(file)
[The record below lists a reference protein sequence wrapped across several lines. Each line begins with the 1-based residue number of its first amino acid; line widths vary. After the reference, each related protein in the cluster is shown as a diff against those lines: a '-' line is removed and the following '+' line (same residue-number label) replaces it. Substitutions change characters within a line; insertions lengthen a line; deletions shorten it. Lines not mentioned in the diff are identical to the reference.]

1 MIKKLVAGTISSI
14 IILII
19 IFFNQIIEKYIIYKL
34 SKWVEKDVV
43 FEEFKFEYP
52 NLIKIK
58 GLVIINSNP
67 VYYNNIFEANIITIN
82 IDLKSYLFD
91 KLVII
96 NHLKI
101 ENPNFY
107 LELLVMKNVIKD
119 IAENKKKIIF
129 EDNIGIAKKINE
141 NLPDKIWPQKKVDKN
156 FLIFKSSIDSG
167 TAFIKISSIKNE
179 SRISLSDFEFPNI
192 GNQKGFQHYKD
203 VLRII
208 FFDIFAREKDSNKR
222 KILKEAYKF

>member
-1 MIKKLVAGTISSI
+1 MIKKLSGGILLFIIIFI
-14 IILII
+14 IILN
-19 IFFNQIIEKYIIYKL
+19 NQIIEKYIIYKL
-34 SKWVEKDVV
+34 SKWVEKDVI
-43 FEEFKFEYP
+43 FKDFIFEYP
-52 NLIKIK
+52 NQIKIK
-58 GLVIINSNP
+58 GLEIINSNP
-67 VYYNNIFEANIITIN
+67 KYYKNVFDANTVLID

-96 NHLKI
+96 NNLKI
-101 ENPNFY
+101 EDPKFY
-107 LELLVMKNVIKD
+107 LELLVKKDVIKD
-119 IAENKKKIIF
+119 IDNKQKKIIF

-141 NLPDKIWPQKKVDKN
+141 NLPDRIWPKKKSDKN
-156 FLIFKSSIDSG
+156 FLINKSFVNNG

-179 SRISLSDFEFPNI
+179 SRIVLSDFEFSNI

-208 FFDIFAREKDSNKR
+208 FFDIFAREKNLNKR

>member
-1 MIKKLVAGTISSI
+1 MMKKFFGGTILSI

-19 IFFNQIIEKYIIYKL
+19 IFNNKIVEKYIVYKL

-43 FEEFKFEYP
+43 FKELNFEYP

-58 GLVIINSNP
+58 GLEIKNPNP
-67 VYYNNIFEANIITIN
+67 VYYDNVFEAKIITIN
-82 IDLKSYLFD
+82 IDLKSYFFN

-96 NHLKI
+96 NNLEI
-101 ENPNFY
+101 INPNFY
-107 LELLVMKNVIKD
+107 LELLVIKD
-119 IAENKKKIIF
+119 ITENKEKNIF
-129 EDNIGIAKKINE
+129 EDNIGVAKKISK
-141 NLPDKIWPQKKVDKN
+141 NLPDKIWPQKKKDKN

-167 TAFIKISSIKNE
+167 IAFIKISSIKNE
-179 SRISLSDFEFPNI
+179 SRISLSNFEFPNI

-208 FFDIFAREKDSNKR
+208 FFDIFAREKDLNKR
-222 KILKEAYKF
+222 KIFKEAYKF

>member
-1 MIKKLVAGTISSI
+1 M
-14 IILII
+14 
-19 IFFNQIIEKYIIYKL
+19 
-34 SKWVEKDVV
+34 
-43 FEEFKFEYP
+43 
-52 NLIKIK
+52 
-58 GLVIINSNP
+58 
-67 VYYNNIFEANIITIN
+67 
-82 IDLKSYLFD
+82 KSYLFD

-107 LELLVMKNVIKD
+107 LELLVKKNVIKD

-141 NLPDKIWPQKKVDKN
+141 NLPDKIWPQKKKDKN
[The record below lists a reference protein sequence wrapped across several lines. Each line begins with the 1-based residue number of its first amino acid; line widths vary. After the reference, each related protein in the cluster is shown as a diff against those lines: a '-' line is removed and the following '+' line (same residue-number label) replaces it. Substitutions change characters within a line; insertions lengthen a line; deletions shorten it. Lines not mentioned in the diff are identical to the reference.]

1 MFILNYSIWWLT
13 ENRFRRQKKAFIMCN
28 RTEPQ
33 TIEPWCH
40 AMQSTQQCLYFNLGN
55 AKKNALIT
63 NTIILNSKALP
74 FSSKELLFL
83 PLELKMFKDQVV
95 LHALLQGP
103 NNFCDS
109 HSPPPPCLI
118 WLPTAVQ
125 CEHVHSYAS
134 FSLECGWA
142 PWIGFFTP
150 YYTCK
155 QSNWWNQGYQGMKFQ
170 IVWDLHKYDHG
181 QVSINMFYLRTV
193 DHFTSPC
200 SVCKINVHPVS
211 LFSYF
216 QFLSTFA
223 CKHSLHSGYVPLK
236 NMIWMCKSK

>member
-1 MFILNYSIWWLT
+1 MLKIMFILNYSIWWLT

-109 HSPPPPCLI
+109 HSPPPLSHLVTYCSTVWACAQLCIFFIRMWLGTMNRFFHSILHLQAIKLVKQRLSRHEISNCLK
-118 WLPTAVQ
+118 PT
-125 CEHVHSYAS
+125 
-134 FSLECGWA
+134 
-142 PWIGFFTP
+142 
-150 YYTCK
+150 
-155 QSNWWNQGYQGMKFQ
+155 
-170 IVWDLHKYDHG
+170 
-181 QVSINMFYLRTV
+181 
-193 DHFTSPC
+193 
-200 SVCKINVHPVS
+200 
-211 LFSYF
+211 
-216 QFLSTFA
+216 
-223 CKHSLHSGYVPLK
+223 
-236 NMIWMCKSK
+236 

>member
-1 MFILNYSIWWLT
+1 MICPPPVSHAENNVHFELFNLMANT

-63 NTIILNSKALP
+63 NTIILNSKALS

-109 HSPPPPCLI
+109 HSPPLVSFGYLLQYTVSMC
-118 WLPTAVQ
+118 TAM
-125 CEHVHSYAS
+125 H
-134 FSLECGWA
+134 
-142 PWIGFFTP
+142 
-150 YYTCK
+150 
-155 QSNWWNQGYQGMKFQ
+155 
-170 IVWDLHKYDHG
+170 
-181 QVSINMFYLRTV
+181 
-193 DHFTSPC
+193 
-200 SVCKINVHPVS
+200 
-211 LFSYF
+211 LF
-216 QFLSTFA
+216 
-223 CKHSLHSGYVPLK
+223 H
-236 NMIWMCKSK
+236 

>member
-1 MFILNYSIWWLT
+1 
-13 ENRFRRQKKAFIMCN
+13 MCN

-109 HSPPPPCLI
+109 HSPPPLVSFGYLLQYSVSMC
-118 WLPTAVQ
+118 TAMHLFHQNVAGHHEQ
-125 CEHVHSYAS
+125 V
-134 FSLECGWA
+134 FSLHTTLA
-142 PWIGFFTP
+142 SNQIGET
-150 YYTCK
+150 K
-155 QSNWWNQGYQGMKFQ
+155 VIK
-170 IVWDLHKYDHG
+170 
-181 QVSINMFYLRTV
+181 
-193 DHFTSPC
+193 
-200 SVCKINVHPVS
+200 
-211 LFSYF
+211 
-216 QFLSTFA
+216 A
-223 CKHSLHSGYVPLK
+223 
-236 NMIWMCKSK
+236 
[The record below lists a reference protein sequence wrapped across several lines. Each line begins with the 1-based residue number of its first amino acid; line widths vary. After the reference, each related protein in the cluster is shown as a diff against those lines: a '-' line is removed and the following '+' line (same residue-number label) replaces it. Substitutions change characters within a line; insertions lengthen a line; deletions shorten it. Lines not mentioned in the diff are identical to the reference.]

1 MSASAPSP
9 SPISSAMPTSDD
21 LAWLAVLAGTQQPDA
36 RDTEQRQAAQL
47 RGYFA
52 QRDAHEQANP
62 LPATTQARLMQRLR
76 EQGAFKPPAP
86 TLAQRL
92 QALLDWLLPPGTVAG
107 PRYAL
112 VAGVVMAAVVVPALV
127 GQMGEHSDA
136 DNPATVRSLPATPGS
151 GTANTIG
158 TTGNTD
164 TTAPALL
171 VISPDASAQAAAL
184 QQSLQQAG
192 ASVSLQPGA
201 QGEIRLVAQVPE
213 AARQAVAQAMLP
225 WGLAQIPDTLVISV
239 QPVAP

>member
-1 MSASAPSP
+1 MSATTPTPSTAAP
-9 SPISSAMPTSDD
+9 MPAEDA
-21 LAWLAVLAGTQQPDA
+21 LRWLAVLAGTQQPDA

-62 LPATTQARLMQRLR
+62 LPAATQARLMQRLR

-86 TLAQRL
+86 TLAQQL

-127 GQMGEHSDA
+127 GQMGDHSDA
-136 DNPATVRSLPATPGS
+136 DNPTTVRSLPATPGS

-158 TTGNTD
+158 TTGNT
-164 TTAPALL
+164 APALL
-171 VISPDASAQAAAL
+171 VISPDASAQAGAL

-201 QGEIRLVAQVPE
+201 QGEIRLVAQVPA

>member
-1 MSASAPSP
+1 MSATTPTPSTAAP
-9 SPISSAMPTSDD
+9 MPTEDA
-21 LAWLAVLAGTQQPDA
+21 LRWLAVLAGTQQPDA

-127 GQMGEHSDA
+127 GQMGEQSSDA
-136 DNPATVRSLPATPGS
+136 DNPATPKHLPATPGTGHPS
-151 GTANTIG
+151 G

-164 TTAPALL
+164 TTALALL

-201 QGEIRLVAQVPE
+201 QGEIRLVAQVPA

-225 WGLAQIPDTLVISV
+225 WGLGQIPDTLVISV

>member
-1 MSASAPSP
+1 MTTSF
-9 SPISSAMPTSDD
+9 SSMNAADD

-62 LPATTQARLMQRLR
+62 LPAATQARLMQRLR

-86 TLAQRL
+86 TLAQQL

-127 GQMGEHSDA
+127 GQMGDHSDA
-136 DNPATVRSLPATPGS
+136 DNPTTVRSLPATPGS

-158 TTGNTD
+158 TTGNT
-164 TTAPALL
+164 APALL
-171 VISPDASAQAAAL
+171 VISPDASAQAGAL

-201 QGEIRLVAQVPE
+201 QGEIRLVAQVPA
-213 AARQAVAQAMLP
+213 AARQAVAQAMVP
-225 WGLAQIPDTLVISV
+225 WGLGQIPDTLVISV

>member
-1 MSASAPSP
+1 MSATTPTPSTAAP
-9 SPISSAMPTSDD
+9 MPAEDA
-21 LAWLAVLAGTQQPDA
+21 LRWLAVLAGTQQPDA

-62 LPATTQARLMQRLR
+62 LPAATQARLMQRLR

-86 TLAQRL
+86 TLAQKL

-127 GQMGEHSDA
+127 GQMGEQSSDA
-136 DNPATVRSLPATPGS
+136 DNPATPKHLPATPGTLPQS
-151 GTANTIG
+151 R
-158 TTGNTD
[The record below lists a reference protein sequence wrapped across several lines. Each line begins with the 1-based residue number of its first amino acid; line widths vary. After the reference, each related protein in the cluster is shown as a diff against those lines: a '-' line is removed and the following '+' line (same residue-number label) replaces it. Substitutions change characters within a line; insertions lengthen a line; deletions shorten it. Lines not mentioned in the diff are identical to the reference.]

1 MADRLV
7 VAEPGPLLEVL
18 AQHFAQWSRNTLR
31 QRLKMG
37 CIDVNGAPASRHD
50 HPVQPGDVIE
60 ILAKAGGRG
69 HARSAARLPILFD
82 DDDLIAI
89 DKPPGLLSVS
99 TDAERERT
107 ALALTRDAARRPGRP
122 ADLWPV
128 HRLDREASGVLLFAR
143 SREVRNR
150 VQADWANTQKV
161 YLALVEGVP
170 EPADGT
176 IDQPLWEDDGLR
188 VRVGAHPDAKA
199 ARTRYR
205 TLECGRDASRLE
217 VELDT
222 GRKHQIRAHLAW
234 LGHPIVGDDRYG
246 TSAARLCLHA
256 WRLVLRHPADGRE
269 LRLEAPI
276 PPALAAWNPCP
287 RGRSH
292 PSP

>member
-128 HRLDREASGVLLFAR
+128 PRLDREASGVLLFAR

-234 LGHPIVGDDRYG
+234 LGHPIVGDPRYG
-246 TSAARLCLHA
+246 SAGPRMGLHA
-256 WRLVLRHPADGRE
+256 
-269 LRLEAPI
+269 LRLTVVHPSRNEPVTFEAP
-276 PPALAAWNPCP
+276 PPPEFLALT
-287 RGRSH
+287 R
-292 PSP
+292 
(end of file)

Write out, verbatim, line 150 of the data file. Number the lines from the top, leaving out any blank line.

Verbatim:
-134 FSLECGWA